Wednesday, June 19, 2013

Spring - Rain, Ticks, and Poison Ivy

We are resurrecting our small raised bed garden and generally reclaiming this half-acre woodland that is our corner lot.  Most of it is in fact woods: maple, locust and black cherry; the latter is the dominant tree.  Black cherries are tall straight trees that I'm told make great furniture wood.  An arborist friend also called them "self pruning."  Think on that for a second and you will get the picture.  Limbs, sometimes very large limbs, regularly depart from the trunk; only once (knock wood) has a large one actually hit the house, leaving a substantial gouge in the frame of a window behind which Carol sat reading.

Locust are more tenacious with their limbs but ours are mostly very old and thus subject to similar discharges.  a couple of decades ago, a large locust limb landed (say that three times fast) on the hood of Carol's Mazda 626 as we were leaving our property for an ice cream run into the village.  I removed it and we continued our drive to Stewart's Ice Cream shop, got our treat, then dropped the car a few doors away at Smitty's Body Shop and walked home.  At some point Carol mentioned that, had we been a half-second earlier at that spot, the limb would have fallen through the open moon roof.

What does all this have to do with the title?  Not a thing, but it got me thinking about how seconds and inches can change our lives.  That got me thinking about how often I hear grumblings about: too much rain, too many bugs, noxious weeds, etc.  Some of us can find fault with nature in any of it's variations, maybe wishing for some odd utopia, a Camelot perhaps.  It has been raining a lot for June, so much so that I don't think we've seen two clear days strung together.  I know that come the dry hot summer, we will be wishing for rain and griping about the heat.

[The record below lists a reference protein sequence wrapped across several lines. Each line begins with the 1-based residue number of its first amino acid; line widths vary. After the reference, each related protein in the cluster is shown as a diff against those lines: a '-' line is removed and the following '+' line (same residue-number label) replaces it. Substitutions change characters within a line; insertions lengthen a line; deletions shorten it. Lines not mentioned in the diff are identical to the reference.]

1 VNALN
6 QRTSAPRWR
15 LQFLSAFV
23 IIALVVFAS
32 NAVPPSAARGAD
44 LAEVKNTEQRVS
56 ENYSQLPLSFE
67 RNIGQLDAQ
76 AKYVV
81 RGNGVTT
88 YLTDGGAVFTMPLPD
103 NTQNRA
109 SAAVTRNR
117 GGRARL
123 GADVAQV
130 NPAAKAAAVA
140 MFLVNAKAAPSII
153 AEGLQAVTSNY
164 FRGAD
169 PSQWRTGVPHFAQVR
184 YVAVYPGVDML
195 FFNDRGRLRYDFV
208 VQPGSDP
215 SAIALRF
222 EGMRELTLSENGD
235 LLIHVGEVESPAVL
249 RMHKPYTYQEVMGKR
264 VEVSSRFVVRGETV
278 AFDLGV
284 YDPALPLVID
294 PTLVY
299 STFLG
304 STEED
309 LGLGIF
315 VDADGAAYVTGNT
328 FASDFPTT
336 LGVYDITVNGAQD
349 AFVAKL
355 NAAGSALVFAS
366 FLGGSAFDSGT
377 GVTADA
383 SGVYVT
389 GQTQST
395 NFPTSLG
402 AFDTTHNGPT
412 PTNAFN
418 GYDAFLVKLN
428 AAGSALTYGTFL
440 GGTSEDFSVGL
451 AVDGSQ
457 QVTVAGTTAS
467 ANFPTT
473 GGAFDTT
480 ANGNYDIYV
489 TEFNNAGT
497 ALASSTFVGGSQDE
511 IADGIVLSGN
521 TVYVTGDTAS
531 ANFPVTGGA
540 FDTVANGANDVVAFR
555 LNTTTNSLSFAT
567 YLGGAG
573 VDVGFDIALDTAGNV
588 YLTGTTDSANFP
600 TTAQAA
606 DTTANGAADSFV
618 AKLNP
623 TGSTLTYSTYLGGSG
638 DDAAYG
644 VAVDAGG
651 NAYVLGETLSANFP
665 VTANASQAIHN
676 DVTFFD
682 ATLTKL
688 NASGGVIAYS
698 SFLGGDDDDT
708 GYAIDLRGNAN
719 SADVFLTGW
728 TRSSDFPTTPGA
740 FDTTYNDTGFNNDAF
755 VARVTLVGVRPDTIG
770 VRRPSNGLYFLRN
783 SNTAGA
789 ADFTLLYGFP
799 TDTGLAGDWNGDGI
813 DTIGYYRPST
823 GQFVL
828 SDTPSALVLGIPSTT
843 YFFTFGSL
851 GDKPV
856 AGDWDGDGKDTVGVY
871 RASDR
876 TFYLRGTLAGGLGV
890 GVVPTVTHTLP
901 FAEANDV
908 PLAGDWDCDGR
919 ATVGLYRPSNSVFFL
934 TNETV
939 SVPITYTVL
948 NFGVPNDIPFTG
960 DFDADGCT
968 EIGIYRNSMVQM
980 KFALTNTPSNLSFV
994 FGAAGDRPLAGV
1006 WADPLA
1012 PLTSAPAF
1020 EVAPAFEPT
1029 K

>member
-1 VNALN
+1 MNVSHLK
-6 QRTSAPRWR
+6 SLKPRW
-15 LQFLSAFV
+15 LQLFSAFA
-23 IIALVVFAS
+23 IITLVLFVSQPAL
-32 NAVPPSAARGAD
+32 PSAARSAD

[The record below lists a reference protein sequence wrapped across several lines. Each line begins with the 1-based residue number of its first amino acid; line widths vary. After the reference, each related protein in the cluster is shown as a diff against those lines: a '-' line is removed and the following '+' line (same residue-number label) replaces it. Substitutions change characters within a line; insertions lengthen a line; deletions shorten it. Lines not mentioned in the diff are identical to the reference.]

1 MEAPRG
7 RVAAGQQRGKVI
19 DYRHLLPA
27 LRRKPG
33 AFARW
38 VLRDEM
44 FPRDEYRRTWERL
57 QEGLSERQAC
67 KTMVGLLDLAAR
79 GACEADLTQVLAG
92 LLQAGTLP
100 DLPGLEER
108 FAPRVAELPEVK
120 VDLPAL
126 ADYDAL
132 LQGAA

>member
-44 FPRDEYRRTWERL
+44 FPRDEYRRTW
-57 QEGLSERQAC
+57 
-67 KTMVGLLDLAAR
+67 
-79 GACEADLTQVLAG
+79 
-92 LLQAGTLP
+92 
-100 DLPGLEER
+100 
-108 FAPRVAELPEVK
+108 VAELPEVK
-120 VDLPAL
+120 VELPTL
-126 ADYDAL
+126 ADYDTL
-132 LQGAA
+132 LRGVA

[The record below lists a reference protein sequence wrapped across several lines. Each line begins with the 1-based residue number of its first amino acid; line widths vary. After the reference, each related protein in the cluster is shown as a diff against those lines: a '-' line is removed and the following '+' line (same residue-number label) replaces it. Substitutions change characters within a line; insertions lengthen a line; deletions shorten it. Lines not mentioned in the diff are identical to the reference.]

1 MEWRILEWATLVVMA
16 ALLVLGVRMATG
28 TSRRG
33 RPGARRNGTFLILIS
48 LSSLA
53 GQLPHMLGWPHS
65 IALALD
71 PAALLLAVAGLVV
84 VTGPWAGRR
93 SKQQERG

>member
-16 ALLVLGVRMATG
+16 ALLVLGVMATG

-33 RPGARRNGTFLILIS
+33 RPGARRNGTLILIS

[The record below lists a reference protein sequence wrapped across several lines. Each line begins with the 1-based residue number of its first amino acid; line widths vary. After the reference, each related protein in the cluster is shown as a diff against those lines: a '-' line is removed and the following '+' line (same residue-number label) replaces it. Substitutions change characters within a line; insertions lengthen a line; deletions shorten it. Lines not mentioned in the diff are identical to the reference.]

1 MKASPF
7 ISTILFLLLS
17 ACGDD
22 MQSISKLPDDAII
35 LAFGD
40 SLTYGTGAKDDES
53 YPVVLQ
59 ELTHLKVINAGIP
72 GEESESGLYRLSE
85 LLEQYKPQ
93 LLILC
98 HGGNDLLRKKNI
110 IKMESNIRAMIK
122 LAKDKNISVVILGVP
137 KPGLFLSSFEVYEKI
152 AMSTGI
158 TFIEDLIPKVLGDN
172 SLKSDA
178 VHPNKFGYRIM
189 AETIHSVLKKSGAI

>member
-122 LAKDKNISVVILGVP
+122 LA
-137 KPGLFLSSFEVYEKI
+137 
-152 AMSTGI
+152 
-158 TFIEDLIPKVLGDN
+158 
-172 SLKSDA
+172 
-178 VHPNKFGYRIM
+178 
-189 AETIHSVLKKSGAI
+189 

In the course of our property reclamation project we attacked the weed bed in the rock and gravel area bordering the finished part of our basement, a place Carol christened "The Moat."  It was overgrown with weeds that had taken root through the gravel because of last year's neglect.  I worked in the moat while Carol cleared weeds from the border rock wall.  We located several stands of poison ivy during the operation, prompting Carol to employ herbicide; this is the only foliage that ever receives such treatment on our property.  Anyway, a couple of days later a few small eruptions appeared on my left  arm, not too bad at all.  Add to that a tenacious wood tick feeding on my right hamstring and the spring triad is complete.

Anyway, summer is only a day away, officially.

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